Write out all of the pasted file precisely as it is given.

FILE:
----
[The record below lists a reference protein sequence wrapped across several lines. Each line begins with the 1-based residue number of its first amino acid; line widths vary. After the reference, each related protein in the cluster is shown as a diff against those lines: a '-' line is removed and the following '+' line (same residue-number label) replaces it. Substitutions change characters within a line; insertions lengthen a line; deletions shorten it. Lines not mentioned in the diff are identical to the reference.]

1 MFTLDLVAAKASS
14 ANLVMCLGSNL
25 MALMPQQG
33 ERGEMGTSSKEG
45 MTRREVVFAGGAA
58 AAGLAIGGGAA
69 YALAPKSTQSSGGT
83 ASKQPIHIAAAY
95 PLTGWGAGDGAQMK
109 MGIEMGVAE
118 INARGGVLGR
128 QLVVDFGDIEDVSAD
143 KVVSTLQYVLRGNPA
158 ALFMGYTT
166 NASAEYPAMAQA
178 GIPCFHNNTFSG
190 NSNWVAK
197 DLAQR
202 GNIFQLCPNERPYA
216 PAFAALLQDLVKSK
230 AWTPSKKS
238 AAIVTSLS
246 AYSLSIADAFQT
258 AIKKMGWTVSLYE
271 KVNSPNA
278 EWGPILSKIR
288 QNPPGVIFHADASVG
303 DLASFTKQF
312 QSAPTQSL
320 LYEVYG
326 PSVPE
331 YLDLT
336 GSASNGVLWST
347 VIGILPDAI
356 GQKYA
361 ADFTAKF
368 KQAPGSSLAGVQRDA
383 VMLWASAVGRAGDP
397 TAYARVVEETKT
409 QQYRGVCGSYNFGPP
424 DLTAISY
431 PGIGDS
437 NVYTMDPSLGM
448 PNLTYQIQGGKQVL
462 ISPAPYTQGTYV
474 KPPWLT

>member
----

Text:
[The record below lists a reference protein sequence wrapped across several lines. Each line begins with the 1-based residue number of its first amino acid; line widths vary. After the reference, each related protein in the cluster is shown as a diff against those lines: a '-' line is removed and the following '+' line (same residue-number label) replaces it. Substitutions change characters within a line; insertions lengthen a line; deletions shorten it. Lines not mentioned in the diff are identical to the reference.]

1 MFTLDLVAAKASS
14 ANLVMCLGSNL
25 MALMPQQG
33 ERGEMGTSSKEG
45 MTRREVVFAGGAA
58 AAGLAIGGGAA
69 YALAPKSTQSSGGT
83 ASKQPIHIAAAY
95 PLTGWGAGDGAQMK
109 MGIEMGVAE
118 INARGGVLGR
128 QLVVDFGDIEDVSAD
143 KVVSTLQYVLRGNPA
158 ALFMGYTT
166 NASAEYPAMAQA
178 GIPCFHNNTFSG
190 NSNWVAK
197 DLAQR
202 GNIFQLCPNERPYA
216 PAFAALLQDLVKSK
230 AWTPSKKS
238 AAIVTSLS
246 AYSLSIADAFQT
258 AIKKMGWTVSLYE
271 KVNSPNA
278 EWGPILSKIR
288 QNPPGVIFHADASVG
303 DLASFTKQF
312 QSAPTQSL
320 LYEVYG
326 PSVPE
331 YLDLT
336 GSASNGVLWST
347 VIGILPDAI
356 GQKYA
361 ADFTAKF
368 KQAPGSSLAGVQRDA
383 VMLWASAVGRAGDP
397 TAYARVVEETKT
409 QQYRGVCGSYNFGPP
424 DLTAISY
431 PGIGDS
437 NVYTMDPSLGM
448 PNLTYQIQGGKQVL
462 ISPAPYTQGTYV
474 KPPWLT

>member